Don’t rely on other people. There will be food naturally. What is this solution? Practicing communism [gongchan]. Think of the various objects in the world. They were not made by heaven but by individual people. Why can people with money buy them but people without money can’t? Because the world uses money; because when people buy something they make it into their private property. All women know that nothing is more evil than money. Everyone, become of one mind! Unite with men and completely overthrow the upper classes and the rich! Then money will be abolished. Nothing will be regarded as an individual’s private property. All items that are eaten, worn, or used—everything—will be put somewhere so that everyone who has performed some labor, men and women alike, can take whatever and however much they want. It will be like picking water out of the sea: this is called communism. At this time, not only will eating not require reliance on others, but the food to be eaten will all be good food, too.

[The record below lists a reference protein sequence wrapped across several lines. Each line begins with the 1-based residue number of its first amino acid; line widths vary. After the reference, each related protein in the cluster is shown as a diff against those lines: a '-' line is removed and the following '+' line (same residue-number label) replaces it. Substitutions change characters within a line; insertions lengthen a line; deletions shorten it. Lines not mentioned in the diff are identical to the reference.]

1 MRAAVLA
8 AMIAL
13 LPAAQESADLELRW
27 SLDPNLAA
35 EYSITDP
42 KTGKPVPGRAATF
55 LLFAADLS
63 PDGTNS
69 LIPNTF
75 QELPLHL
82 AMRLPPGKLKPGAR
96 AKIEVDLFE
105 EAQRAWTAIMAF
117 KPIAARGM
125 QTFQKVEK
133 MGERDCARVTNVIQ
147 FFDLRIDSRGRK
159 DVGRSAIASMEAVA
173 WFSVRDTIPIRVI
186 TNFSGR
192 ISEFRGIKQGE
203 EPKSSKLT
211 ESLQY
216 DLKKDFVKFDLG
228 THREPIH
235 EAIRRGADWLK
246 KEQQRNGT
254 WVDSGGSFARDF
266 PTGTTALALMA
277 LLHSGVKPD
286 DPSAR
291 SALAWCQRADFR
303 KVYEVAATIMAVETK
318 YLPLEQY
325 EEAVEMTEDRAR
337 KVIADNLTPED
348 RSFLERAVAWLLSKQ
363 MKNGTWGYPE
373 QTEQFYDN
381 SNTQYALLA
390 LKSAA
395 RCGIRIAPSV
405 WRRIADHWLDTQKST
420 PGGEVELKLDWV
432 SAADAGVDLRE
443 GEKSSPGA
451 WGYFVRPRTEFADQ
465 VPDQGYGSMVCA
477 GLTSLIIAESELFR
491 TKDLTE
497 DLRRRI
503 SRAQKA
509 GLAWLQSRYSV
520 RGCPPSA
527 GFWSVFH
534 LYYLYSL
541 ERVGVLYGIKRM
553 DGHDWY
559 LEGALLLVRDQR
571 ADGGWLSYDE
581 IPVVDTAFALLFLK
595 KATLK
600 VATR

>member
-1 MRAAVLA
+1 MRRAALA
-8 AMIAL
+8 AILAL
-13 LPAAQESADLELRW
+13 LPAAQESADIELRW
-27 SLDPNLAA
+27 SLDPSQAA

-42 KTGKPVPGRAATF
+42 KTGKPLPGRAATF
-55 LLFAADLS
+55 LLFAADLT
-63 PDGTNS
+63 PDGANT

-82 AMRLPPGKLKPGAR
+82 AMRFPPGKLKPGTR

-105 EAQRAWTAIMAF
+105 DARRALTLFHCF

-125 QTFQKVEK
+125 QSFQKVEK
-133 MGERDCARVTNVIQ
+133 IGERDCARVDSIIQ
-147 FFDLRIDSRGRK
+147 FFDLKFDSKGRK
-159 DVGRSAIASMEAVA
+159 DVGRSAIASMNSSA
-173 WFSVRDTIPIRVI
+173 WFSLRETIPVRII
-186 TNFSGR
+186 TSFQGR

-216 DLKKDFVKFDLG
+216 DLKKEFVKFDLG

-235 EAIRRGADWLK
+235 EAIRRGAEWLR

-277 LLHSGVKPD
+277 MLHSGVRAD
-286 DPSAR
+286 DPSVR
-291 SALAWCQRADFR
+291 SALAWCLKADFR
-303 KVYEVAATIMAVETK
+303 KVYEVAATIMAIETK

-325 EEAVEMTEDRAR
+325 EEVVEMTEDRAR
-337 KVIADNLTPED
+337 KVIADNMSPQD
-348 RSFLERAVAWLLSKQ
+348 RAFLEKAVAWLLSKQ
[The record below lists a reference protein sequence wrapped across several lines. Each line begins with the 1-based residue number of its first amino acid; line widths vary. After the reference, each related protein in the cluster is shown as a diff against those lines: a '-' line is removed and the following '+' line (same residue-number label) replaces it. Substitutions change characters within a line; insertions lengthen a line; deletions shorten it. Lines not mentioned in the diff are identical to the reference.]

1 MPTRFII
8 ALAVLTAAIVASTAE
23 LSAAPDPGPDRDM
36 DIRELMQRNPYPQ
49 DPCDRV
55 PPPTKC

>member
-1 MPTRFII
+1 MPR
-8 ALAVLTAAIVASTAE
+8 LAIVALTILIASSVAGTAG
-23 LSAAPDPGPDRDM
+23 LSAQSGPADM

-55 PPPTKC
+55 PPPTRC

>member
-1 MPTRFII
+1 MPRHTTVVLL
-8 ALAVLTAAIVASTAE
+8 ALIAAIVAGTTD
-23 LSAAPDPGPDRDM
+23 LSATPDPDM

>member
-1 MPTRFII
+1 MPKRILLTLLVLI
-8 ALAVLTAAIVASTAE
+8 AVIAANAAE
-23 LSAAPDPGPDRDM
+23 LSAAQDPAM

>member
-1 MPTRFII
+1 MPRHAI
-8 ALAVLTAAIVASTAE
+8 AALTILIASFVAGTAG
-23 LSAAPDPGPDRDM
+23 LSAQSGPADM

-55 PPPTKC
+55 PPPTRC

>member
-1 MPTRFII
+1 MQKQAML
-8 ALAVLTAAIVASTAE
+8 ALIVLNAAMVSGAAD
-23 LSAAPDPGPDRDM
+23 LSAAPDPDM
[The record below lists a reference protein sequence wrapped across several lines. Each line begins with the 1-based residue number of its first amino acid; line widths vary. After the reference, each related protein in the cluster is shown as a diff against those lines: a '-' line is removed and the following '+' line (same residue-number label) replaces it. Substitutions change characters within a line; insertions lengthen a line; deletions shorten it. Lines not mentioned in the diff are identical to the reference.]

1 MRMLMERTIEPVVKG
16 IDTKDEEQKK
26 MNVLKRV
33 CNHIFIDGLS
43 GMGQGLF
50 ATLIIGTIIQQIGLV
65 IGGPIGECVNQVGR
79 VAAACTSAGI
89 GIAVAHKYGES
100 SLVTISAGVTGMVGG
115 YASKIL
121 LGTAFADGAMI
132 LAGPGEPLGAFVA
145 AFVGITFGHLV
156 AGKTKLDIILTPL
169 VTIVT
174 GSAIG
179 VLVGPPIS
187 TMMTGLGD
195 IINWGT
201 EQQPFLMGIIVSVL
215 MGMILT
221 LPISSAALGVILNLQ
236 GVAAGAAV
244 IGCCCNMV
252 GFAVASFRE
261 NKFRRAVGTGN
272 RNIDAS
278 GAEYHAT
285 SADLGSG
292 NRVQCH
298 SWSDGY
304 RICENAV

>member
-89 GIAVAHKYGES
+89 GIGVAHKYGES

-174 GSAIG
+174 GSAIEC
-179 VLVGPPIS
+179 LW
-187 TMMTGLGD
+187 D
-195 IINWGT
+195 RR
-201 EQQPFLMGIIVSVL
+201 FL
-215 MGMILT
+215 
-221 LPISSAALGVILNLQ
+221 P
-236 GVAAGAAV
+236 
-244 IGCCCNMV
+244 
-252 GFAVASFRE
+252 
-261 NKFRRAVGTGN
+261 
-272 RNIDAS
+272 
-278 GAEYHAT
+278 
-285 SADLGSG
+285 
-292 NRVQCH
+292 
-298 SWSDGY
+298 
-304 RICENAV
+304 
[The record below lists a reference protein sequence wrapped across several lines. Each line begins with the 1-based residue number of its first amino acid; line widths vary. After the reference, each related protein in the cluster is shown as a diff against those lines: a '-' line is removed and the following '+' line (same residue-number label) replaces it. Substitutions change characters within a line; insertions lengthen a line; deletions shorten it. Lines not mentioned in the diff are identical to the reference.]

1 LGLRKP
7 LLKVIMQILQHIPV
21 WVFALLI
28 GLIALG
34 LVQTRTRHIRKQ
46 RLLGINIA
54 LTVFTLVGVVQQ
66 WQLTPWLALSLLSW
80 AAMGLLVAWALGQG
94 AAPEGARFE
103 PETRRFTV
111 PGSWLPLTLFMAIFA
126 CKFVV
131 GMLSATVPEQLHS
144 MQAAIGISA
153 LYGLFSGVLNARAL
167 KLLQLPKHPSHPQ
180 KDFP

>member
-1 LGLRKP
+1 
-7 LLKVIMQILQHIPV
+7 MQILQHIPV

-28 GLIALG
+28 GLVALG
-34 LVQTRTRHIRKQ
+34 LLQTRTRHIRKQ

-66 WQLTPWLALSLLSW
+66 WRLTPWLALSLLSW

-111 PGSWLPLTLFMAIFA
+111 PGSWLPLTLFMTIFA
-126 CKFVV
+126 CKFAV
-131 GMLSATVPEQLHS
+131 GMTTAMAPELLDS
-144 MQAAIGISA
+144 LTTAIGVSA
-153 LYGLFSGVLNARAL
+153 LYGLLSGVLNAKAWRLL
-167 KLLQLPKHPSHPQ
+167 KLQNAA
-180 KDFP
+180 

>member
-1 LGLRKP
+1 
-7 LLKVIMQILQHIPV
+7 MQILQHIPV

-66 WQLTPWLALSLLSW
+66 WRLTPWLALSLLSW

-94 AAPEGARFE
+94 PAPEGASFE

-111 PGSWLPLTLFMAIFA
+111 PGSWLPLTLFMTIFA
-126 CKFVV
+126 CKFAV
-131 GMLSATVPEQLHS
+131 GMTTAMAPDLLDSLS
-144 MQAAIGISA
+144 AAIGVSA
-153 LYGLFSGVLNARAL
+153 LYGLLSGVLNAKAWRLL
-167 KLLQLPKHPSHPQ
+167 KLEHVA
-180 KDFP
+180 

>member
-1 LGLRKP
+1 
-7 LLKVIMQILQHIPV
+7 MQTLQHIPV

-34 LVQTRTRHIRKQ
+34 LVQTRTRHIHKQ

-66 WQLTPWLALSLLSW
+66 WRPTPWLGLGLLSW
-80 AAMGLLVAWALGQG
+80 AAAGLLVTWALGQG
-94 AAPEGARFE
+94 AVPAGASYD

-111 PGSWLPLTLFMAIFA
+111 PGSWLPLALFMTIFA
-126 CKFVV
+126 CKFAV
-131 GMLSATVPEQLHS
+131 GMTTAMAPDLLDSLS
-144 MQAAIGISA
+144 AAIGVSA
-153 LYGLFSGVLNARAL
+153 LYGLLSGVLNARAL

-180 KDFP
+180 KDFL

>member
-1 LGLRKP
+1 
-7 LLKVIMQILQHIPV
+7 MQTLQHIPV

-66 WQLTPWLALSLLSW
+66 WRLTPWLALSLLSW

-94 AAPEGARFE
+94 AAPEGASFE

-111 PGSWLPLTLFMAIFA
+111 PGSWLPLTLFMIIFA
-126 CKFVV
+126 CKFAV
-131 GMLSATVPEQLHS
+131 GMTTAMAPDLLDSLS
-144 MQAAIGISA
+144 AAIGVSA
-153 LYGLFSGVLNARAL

This angry naïveté reflected real themes of unity and revolution and displayed He Zhen’s awareness of the relationship between gender and class. She firmly linked women’s liberation to the notion of revolution, a remaking of society in political, economic, and class terms. Women’s liberation depended on the liberation of all. Women were uniquely oppressed—half of society left out because of its gender—but not oppressed in unique ways. The roots of oppression lay in the unfair economic system; the solution lay in anarcho-communism’s doctrines of sharing. He Zhen clearly believed in anarchism’s motto, “To each according to need.” She stipulated only that some work be done. Given women’s universal inferiority in society, He Zhen focused on women in particular positions in a particular class society. She paid attention to poor women or poor and middle-class women, not to the rich. That even a rich woman might be oppressed by family, husband, bound feet, and duty was of less moment for He Then than that housemaids, women workers, and prostitutes, all of whose positions were determined in part because of their sex, had to choose immediately between subservience and starvation. On the other hand, the idea of dependence applied to wives and concubines as well—and to the over- whelming majority of men.
Liu Shipei agreed on the centrality of economic analysis. He found the origins of inequality in class, labor, and sex. As primitive shamans had evolved into an aristocracy and as occupational specialization had produced subservient laborers, so women had been turned into private property with the advent of complex societies. With war, for example, women of defeated tribes became booty.